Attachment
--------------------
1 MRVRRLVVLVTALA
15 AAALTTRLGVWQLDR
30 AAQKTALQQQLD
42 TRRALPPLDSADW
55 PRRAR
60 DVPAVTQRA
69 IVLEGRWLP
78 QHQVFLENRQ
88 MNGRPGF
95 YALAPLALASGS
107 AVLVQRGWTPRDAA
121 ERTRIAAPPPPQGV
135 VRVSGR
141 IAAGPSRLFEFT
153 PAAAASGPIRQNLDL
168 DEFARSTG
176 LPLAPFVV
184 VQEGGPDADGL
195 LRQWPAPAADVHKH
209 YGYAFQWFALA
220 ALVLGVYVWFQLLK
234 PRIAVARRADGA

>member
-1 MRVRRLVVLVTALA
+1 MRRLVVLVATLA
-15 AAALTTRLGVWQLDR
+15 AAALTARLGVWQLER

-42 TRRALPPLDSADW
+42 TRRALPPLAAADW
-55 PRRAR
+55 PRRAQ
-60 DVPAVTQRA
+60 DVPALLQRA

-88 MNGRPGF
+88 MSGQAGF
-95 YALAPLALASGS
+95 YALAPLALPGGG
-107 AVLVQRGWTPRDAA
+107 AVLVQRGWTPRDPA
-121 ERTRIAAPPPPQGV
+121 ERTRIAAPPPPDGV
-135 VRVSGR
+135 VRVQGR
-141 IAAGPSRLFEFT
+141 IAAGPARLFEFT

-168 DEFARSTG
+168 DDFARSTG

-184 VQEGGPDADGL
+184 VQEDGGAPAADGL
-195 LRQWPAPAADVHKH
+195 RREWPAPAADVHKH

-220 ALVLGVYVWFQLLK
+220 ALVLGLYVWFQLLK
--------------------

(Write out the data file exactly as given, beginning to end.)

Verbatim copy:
1 MRVRRLVVLVTALA
15 AAALTTRLGVWQLDR
30 AAQKTALQQQLD
42 TRRALPPLDSADW
55 PRRAR
60 DVPAVTQRA
69 IVLEGRWLP
78 QHQVFLENRQ
88 MNGRPGF
95 YALAPLALASGS
107 AVLVQRGWTPRDAA
121 ERTRIAAPPPPQGV
135 VRVSGR
141 IAAGPSRLFEFT
153 PAAAASGPIRQNLDL
168 DEFARSTG
176 LPLAPFVV
184 VQEGGPDADGL
195 LRQWPAPAADVHKH
209 YGYAFQWFALA
220 ALVLGVYVWFQLLK
234 PRIAVARRADGA

>member
-1 MRVRRLVVLVTALA
+1 MRRLVVLVATLA
-15 AAALTTRLGVWQLDR
+15 AAALTARLGVWQLER

-42 TRRALPPLDSADW
+42 TRRALPPLAAADW
-55 PRRAR
+55 PRRAQ
-60 DVPAVTQRA
+60 DVPALLQRA

-88 MNGRPGF
+88 MSGQAGF
-95 YALAPLALASGS
+95 YALAPLALPGGG
-107 AVLVQRGWTPRDAA
+107 AVLVQRGWTPRDPA
-121 ERTRIAAPPPPQGV
+121 ERTRIAAPPPPDGV
-135 VRVSGR
+135 VRVQGR
-141 IAAGPSRLFEFT
+141 IAAGPARLFEFT

-168 DEFARSTG
+168 DDFARSTG

-184 VQEGGPDADGL
+184 VQEDGGAPAADGL
-195 LRQWPAPAADVHKH
+195 RREWPAPAADVHKH

-220 ALVLGVYVWFQLLK
+220 ALVLGLYVWFQLLK